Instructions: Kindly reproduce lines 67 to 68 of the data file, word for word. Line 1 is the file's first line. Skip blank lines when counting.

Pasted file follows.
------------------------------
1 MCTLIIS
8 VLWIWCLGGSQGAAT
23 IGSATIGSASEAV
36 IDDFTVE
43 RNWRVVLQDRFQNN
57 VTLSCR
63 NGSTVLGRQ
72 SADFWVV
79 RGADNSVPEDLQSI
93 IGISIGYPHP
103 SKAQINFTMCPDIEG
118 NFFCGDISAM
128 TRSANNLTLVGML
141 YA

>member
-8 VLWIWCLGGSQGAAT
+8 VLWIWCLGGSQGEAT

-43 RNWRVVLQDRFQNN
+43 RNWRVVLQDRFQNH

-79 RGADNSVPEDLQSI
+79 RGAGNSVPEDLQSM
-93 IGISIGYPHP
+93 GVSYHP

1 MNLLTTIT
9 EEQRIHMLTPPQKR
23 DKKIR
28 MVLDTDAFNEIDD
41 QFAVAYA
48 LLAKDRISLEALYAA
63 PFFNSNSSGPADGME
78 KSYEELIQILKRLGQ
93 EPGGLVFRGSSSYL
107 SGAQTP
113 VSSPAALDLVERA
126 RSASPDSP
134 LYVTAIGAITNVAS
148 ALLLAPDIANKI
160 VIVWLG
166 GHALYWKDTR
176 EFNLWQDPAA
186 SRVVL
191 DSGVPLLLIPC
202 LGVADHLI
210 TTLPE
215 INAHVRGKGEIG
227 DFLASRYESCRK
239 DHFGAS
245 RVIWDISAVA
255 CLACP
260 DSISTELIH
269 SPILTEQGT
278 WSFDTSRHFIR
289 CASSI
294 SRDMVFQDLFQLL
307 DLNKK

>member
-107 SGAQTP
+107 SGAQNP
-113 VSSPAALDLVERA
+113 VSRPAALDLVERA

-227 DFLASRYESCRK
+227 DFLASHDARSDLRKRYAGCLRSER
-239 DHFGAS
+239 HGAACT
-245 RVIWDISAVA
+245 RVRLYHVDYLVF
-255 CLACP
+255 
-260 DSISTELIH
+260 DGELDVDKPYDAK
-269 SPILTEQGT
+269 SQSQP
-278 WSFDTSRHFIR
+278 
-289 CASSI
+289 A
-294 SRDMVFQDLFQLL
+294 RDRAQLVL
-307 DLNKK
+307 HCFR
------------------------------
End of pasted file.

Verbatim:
-255 CLACP
+255 